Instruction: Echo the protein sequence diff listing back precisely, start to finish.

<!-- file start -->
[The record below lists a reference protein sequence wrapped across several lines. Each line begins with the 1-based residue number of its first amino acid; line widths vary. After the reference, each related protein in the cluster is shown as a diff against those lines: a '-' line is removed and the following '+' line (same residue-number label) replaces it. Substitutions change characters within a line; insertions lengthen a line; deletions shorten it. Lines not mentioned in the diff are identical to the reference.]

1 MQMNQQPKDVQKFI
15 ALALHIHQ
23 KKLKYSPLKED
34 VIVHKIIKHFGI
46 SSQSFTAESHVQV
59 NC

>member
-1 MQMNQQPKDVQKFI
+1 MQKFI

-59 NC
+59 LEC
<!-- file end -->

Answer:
[The record below lists a reference protein sequence wrapped across several lines. Each line begins with the 1-based residue number of its first amino acid; line widths vary. After the reference, each related protein in the cluster is shown as a diff against those lines: a '-' line is removed and the following '+' line (same residue-number label) replaces it. Substitutions change characters within a line; insertions lengthen a line; deletions shorten it. Lines not mentioned in the diff are identical to the reference.]

1 MQMNQQPKDVQKFI
15 ALALHIHQ
23 KKLKYSPLKED
34 VIVHKIIKHFGI
46 SSQSFTAESHVQV
59 NC

>member
-1 MQMNQQPKDVQKFI
+1 MQKFI

-59 NC
+59 LEC